NJ - It was an evening filled with success stories - of students
committed to their education and getting the job done to complete
a degree or certificate program, often in the face of major
obstacles. Mercer County Community College's James Kerney
Campus celebrated the achievements of close to 150 students
at a spirited event on May 8 that brought graduates together
with MCCC administrators, fellow students, family and friends
at Patriot's Theater in the Trenton War Memorial.
to JKC Provost and Dean Monica Weaver, 45 students who started
or spent most of their time at the Trenton campus have earned
their associate degrees, 27 are graduating from Mercer's Career
Training Institute, 15 have earned certificates from the English
Language Institute, and 57 are earning their GED high school
equivalency, 19 of them from HomeFront, a shelter for the
homeless of Mercer County that partners with MCCC.
Said MCCC President Patricia C. Donohue, "You have performed
and achieved - maybe more than you thought you could. We will
always be here for you as you seek more challenges. Count
on us as your support system."
Adding his voice to the chorus of well-wishers was Mercer
County Executive Brian Hughes, who said, "It's one of
the most important events for the city and the county. You
have reached what you came here to do and have not stopped
trying, even though life sometimes gets in the way. You should
be proud." MCCC Communication Professor Alvyn Haywood
served as Master of Ceremonies.
Special guest speaker was Trenton businessman and community
volunteer Tracey Syphax. Owner of Capitol City Contracting,
which he established in 1995, Syphax drew on his powerful
personal journey. "Mine is an unlikely success story,"
he said. An ex-offender, Syphax recalls that people gave him
little chance for success, but he proved them wrong. "I
started out with one small truck and did small jobs. But then
I got more clients and I kept my eye on the prize. I turned
my roofing company into a contracting company."
Syphax encouraged students to explore possibilities and embrace
life's journey. "A world of unlimited opportunities awaits
you. Seize them and be excited about the future." He
also advised graduates to give back to their community. "Mentor
a child. As the tide rises, all boats rise."
Representing the degree graduates was Kalyse Beckett, who
earns her associate degree in Nursing (and completed a second
degree in Liberal Arts, majoring in Sociology, in December
2011). A single mother of a five-year-old son, she first focused
on nursing for its employment potential. She has grown to
love the field, due in part, she said, to her inspiring instructors.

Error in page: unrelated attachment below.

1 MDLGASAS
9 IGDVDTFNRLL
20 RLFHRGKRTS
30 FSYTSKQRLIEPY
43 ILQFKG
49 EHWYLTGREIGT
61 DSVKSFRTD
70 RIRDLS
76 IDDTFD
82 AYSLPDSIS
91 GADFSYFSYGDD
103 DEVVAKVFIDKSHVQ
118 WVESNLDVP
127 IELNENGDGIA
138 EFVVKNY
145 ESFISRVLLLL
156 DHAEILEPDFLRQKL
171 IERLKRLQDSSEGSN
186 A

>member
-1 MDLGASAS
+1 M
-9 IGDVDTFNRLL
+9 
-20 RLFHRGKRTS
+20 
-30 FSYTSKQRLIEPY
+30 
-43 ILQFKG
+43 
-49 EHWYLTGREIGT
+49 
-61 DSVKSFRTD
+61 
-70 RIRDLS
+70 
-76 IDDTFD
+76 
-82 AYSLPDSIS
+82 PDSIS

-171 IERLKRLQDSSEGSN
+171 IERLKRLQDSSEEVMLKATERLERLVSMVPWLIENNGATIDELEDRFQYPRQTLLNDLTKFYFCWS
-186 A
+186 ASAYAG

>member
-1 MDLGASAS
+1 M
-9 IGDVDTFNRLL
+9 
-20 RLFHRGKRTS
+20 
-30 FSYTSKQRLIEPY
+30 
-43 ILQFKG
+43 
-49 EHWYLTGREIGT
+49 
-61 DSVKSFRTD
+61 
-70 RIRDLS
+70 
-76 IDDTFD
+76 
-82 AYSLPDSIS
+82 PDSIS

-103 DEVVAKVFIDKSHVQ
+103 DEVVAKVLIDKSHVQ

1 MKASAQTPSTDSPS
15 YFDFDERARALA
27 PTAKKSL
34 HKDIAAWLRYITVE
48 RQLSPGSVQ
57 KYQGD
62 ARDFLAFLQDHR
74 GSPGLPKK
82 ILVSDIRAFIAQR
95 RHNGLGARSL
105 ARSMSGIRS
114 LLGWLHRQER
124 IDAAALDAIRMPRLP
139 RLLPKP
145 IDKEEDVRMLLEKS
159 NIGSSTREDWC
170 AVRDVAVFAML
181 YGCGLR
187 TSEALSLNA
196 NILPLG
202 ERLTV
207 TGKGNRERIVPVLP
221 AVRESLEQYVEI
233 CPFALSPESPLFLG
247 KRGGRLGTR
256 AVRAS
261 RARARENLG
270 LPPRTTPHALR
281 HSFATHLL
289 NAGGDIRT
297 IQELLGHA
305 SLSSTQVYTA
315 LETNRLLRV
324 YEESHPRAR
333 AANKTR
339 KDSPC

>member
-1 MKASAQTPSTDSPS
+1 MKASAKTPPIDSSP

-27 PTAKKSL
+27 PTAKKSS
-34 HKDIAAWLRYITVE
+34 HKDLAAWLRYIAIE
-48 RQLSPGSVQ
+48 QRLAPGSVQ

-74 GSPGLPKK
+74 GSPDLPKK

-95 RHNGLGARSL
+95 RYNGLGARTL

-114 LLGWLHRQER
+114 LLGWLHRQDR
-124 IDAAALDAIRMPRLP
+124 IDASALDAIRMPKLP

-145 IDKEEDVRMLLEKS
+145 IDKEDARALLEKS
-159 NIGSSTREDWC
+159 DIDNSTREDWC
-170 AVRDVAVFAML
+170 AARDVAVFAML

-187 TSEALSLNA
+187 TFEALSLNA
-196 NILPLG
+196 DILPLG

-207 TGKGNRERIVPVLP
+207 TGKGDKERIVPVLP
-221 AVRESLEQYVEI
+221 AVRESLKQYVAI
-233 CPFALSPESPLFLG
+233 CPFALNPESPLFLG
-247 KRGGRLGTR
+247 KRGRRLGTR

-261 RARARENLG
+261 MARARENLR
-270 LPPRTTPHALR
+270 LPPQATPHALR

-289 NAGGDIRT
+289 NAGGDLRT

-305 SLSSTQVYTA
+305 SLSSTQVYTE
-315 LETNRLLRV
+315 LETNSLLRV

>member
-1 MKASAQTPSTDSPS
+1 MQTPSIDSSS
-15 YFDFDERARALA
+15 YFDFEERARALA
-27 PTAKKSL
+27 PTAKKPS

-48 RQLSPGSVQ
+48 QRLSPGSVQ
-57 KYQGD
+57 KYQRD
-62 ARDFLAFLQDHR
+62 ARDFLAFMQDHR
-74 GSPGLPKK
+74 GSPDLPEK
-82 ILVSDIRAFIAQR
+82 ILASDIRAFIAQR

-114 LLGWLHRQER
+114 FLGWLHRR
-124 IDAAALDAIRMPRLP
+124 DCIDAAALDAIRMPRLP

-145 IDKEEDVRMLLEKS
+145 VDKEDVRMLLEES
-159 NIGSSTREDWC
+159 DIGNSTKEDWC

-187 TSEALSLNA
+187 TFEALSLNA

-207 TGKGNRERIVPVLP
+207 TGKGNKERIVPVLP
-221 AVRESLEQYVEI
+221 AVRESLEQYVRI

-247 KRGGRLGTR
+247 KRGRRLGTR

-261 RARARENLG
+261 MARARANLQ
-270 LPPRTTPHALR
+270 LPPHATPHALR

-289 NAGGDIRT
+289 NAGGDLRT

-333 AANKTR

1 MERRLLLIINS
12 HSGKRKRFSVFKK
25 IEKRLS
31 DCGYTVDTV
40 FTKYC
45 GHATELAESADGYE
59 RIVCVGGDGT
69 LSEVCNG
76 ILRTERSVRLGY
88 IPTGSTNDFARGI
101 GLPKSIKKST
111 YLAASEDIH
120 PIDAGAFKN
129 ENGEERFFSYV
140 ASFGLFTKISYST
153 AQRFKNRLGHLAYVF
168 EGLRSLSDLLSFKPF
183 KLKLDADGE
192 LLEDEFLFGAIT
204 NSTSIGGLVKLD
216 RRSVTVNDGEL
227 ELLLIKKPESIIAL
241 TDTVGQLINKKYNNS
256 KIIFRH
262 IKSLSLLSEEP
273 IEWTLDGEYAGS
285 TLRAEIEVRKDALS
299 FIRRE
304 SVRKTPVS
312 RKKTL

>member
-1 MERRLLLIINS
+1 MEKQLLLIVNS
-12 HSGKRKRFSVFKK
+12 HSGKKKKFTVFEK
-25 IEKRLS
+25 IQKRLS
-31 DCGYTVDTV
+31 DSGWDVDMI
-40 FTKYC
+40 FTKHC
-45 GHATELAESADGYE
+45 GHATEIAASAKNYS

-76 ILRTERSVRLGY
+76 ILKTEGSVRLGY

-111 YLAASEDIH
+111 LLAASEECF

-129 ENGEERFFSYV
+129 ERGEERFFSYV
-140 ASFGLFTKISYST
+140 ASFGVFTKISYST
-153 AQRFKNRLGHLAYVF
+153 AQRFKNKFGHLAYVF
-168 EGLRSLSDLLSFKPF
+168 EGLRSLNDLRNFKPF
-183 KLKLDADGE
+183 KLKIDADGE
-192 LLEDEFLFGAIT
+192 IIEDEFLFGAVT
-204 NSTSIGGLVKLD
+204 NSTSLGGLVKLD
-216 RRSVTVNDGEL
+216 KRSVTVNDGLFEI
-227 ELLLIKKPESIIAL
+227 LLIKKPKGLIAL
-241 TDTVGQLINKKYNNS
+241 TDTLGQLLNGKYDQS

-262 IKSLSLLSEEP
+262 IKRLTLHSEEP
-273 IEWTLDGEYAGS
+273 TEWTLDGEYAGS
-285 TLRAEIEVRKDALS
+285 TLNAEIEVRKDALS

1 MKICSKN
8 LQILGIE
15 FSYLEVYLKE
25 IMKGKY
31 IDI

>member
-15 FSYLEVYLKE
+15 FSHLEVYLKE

While her multiple roles as student and mother proved diffciult,
she said, "Failure was not an option." Taking four
years to complete her program, she emphasized that her hard
work and dedication have paid off. She has also made many
friends among her peers, a group she believes will remain
close as these new nurses venture into the nursing field.
Career Training Institute grad Tammy Henigan is proud of earning
her certificate in PC Applications. Laid off from her job,
she knew she needed to bolster her skills and jumped at the
chance when she was referred to the CTI through the Mercer
County One-Stop Center. Acknowledging she could only type
a little bit at that time, her instructor pushed students
"to keep typing until those fingers know where to do,"
she recalled. Also helpful were job search seminars that advised
students about resume writing, and interview skills. Henigan
now works for a large medical group in Princeton.
Representing the graduates of the English Language Institute
was Alejandro Lazaro, originally from Guatemala. An adult
student, Lazaro said, "It's never too late to seek out
opportunities in life. That's one of the things that I really
like about America. Everyone has a chance."
Carmen Hayes spoke on behalf of the GED graduates. Having
had her four children at a young age, she noted that she never
had the chance to finish high school - until now. "Education
was not a priority, but I made sure it was for my children,"
proudly noting that all four completed high school and college.
"When I decided to go back, it was to motivate my grandchildren,"
Hayes said. "It's never too late to achieve." She
said she plans to continue her education with the goal of
becoming a pharmacy technician.
MCCC Foundation Board member Kristi Sells, an invited special
guest, added a celebratory note as she proclaimed, "I
am blessed and excited to be here. I am a former high school
English teacher and now I am an employer, so I know how important
education is." She held up a brick that is part of the
Alumni Association's "Paving the Way to Excellence"
program and explained that the Foundation is donating funds
for the engraving of bricks as a lasting tribute to the accomplishments
of GED graduates. "Your name will forever be on Mercer's
campus," Sells said.
Two JKC employees were selected by students for special service
awards: JKC Counselor Terrence Carter, who has helped students
organize numerous special events in the past year, and Christine
Reed, who works in the Accounting Office at JKC. "Students'
lives are changed because of your presence," Dean Weaver
graduates' acceptance of their certificates of achievement,
Provost Weaver concluded the ceremony with stirring words
that were met with cheers and applause. "Education is
the most powerful weapon you have to change the world. Let
your light shine brightly."
Provost Monica Weaver welcomed all. "This is both
a night for the graduates and for all those who have
provided the support for them to succeed."
photos, visit MCCC's Facebook photo album here.
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